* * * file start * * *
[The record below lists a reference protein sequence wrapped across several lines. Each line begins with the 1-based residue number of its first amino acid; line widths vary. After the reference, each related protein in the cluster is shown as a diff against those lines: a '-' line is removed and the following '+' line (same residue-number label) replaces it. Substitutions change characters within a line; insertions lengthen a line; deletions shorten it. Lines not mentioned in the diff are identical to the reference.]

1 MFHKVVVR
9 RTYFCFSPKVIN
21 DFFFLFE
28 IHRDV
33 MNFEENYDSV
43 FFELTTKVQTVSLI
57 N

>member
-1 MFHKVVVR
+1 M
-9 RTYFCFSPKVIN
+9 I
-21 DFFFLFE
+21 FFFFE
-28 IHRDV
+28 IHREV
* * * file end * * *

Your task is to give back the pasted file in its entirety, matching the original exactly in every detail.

[The record below lists a reference protein sequence wrapped across several lines. Each line begins with the 1-based residue number of its first amino acid; line widths vary. After the reference, each related protein in the cluster is shown as a diff against those lines: a '-' line is removed and the following '+' line (same residue-number label) replaces it. Substitutions change characters within a line; insertions lengthen a line; deletions shorten it. Lines not mentioned in the diff are identical to the reference.]

1 MFHKVVVR
9 RTYFCFSPKVIN
21 DFFFLFE
28 IHRDV
33 MNFEENYDSV
43 FFELTTKVQTVSLI
57 N

>member
-1 MFHKVVVR
+1 M
-9 RTYFCFSPKVIN
+9 I
-21 DFFFLFE
+21 FFFFE
-28 IHRDV
+28 IHREV